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Re: The Joys of Good Cookware

Postby Neil_Boekend » Fri Jan 22, 2016 6:30 pm UTC

By the way, there are probably chemists around that can tell you more about teflon. I'm an engineer.
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Re: The Joys of Good Cookware

Postby Zohar » Wed Feb 24, 2016 2:05 pm UTC

We're trying to add more stuff to our wedding registry, and I was wondering about a rice cooker. Lots of people keep saying how awesome they are, but we've never had problems making rice very easily - it doesn't take a lot of time to setup (literally boil water in kettle while you fry some rice in oil, add boiling water, some salt, cover for 15 minutes) and the results are good. Is there something fundamental we're missing? Is rice actually really hard and we're rice-wizards (the most boring type of wizard)?
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Re: The Joys of Good Cookware

Postby natraj » Wed Feb 24, 2016 4:27 pm UTC

i don't think there is anything you're missing but that sounds like a lot of setup time to me when rice cookers take approximately zero set up time (put the rice and water and a pinch of salt in the pot, hit the button)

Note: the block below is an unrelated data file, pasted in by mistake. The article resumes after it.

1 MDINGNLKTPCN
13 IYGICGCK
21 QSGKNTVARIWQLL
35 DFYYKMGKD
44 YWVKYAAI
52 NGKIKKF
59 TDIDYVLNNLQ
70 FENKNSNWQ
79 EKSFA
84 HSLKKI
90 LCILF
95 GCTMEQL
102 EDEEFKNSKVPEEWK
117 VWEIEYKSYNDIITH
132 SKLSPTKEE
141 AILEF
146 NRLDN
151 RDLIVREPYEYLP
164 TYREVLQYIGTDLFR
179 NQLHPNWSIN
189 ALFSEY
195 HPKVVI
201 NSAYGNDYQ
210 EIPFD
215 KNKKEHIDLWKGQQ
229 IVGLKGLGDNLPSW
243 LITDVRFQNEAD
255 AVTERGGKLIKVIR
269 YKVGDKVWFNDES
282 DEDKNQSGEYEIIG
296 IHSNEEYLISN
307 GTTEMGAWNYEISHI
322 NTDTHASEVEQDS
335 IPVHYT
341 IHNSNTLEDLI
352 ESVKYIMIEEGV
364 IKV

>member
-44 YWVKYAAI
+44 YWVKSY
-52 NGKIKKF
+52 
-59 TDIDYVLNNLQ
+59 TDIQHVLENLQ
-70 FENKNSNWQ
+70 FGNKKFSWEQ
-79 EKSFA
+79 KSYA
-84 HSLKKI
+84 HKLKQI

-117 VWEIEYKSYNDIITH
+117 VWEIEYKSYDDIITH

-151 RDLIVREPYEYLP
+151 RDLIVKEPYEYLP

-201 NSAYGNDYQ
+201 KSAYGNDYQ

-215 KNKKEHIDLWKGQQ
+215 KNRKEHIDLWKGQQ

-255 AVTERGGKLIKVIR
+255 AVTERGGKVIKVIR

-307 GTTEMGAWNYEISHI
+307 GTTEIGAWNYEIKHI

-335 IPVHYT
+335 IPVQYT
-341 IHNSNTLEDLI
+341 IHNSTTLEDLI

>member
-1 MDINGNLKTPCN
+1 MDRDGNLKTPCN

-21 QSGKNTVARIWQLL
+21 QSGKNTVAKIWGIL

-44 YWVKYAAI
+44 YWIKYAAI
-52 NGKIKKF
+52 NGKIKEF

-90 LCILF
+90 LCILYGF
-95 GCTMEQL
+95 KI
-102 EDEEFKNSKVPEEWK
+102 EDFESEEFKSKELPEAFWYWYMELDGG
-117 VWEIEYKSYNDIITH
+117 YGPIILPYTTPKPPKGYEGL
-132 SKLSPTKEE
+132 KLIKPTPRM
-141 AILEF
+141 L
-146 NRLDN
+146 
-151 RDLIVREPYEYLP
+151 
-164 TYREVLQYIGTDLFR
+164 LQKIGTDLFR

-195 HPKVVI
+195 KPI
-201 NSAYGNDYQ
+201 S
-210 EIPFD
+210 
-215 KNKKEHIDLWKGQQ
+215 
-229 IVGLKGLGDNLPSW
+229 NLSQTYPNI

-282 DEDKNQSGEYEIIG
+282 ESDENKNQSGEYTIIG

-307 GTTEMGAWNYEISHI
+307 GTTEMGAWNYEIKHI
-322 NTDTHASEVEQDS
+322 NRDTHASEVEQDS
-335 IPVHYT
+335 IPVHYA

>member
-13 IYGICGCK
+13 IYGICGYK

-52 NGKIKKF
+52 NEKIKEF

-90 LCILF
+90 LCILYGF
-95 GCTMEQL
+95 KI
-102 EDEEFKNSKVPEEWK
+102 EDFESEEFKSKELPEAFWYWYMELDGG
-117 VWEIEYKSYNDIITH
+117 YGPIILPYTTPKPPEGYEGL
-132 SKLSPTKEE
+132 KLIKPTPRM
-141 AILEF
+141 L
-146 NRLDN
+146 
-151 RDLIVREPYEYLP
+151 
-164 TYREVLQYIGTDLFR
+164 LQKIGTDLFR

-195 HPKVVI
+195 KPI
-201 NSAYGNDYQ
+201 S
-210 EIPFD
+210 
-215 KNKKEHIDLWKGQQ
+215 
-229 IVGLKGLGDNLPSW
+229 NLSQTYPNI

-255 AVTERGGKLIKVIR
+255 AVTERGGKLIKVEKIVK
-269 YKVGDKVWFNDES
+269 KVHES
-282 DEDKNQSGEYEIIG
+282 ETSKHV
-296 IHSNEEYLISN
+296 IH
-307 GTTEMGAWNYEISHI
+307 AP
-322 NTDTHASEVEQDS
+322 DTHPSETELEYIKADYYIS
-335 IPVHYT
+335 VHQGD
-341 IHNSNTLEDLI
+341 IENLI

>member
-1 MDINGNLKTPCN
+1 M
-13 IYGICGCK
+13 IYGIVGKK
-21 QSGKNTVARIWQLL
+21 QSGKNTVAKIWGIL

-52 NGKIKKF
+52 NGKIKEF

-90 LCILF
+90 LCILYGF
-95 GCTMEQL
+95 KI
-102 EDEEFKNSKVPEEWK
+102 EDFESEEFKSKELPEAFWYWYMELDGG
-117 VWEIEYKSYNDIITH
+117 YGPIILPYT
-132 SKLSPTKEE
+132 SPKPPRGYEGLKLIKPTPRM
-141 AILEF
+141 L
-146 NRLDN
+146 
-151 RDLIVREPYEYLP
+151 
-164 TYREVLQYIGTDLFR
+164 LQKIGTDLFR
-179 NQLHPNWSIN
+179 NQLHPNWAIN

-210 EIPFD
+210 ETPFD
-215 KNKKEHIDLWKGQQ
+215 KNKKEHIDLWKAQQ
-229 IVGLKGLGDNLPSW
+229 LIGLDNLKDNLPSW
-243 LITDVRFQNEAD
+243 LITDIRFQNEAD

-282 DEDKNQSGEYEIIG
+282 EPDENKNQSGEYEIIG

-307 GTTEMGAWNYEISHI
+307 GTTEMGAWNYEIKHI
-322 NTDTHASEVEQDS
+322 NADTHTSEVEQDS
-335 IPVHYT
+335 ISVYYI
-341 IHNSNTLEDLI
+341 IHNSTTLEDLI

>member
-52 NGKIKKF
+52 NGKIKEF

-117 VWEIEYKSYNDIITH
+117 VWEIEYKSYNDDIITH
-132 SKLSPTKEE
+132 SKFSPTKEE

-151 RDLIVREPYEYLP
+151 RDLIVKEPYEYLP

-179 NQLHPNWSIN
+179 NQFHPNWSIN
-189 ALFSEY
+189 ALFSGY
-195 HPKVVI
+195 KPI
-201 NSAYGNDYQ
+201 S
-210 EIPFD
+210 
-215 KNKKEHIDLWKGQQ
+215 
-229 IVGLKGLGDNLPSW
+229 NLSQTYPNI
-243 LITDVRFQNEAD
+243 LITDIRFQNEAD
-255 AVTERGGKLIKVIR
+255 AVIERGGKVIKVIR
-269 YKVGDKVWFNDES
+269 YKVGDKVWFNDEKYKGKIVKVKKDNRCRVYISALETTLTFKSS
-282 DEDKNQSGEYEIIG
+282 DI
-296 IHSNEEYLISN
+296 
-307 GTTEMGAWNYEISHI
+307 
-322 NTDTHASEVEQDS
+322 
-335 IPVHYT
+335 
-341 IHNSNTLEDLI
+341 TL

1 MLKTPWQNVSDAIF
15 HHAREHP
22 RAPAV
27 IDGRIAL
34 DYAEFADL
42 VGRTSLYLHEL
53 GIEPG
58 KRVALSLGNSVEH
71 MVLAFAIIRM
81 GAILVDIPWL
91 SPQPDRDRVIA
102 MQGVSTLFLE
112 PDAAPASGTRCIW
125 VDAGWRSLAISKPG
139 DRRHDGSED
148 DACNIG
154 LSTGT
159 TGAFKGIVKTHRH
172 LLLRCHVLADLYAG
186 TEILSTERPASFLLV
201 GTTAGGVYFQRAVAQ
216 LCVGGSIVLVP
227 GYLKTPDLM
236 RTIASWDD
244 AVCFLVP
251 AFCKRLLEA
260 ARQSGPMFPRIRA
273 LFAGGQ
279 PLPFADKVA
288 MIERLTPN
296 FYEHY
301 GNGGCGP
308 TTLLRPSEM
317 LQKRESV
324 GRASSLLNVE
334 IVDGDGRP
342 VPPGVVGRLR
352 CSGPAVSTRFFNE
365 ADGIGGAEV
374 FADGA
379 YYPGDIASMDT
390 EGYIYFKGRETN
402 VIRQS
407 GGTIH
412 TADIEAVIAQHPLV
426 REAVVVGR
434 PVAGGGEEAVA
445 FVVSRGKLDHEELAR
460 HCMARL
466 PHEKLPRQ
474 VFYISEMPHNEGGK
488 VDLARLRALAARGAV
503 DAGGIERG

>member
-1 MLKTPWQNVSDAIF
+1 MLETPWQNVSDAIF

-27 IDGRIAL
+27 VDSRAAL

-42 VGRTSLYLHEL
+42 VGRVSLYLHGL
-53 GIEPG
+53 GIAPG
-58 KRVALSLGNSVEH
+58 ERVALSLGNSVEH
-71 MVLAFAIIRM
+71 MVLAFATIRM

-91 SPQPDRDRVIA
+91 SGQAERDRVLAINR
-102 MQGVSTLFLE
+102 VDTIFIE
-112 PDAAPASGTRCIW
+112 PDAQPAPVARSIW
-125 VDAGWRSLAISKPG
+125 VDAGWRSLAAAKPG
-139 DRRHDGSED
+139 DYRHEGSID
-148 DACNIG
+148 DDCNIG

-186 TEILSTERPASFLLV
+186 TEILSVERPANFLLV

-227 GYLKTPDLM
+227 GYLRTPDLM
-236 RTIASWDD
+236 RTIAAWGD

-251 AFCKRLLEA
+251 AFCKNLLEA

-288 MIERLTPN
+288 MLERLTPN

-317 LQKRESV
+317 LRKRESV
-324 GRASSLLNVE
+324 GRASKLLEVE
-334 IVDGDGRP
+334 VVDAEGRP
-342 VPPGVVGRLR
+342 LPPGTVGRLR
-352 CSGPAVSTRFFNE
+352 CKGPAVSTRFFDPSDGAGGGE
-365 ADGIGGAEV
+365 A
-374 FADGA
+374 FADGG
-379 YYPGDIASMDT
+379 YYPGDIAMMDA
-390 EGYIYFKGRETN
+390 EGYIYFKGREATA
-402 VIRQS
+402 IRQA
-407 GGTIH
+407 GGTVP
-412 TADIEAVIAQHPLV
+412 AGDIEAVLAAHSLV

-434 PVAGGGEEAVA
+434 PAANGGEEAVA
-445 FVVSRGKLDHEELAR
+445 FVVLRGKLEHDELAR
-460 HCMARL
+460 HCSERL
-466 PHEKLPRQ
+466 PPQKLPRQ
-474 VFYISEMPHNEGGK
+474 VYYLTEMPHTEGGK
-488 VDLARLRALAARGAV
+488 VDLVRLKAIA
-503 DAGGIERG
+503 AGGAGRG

but honestly to me as an asian person the main value of the rice cooker is not making the rice easy to cook it is just having the rice there all the time because i like its keep-warm function since a) it cuts down on the amount of times i have to WAIT for my rice to be cooked and b) leftover rice often gets hard and dried out and weird whereas many rice cookers have a keep-warm thing where you can leave it in the rice cooker and it will stay good for a day or more and be perfectly fine to keep eating, which means once i make a pot of rice i just have the rice sitting there waiting for me for all day! which is really useful for a household with a lot of asian folk who eat rice with literally everything.